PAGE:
consequence, Serapis had more than 200 localised
names, including (according to correspondence
of Emperor Hadrian) Christ!
the 3rd century BC, the worship of Serapis became
a State sponsored cult throughout Egypt. With the
Roman conquest, the cult spread throughout the Empire.
Such a god, to enjoy universal acceptance and devotion, would necessarily possess all the powers and aspects of earlier ones. To create that grand synthesis – in a process that anticipated the actions of the Roman Emperor Constantine several centuries later – Ptolemy put all the resources of the state behind the promotion and sponsorship of an official cult. Major temples of the god were built at Alexandria and Memphis. The Serapeum in Alexandria itself blended Egyptian gigantism with the grace and beauty of Hellenic style. The Serapeum grew into a vast complex, one of the grandest monuments of pagan civilization.
Serapis at Petra
Serapis - a Greco-Egyptian "Zeus"
fortunate usurper was introduced into the throne
and bed of Osiris." (Gibbon)
A composite god, Serapis took on aspects of Osiris, king of the Underworld, and Apis, the cow-god sacred to Memphis. The basket
(or 'Bushel') on the head of the god indicated a plentiful
Honoured by Rome
"Vespasian ... crossed over to Alexandria, so as to be able to control the keys to Egypt. There he dismissed all his entourage and entered the Temple of Serapis, alone, to consult the auspices and discover how long his reigh would last. There he was granted a vision ... "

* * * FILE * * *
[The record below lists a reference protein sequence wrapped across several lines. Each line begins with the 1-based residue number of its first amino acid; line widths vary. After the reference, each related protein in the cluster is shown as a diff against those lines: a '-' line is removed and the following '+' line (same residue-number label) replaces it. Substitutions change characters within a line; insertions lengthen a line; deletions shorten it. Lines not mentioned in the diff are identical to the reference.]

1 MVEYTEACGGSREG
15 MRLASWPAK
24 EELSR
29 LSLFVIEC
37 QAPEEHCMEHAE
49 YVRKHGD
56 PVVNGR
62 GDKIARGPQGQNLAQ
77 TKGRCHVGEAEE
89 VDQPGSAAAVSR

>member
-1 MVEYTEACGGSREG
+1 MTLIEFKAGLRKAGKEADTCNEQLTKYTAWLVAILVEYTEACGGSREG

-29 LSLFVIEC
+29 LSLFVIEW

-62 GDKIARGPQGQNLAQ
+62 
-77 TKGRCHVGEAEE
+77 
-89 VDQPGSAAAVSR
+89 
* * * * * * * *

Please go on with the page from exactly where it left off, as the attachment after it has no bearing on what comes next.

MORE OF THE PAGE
– Suetonius, Vespasian, 7.
"As Vespasian sat on the Tribunal, two labourers, one blind, the other lame, approached together, begging to be healed. Apparently, the god Serapis had promised them in a dream that if Vespasian would consent to spit in the blind man's eyes, and touch the lame man's leg with his heel, both would be made well. Vespasian had so little faith in his curative powers that he showed great reluctance in doing as he was asked; but his friends persuaded him to try them – in the presence of a large audience, too – and the charm worked."
– Suetonius, Vespasian, 7.
A syncretic funereal tradition
Syncretism – The
Greeks of Egypt Go Native
the reign of the first Ptolemy in the 4th century
BC the Greeks planted Hellenic culture in Egypt.
But far from Hellenizing this ancient land, to a
great extent the Greeks were Egyptianized by the
conquered. This process accelerated after the Roman
takeover when the Greeks lost their dominant position.
Within the lamp,
the Greek goddess Aphrodite bathes. Guarding the
portal, Greek columns but with cobras and Horus-head
(Alexandria, 2nd century BC).
(Foreground) A Greek
sarcophagus (vines and satyrs of Dionysus) with Egyptian
backdrop (Anubis, Horus and Thoth).
of Kom el-Shoqafa, Alexandria)
Out of Egypt
hidden character the enigmas of the Egyptians were
very similar to those of the Jews."
of Alexandria, Stromata, v7 iii p56.
In their first
two centuries, the followers of Christ had no particular images
of their god. Emerging as they did from Judaism they disdained "idol
worship." They were even accused of being atheists. But
once the break with Judaism was complete the Christ worshippers
rapidly made up the deficiency by adapting for Christian
use pagan images, rituals, sacred sites, and symbols.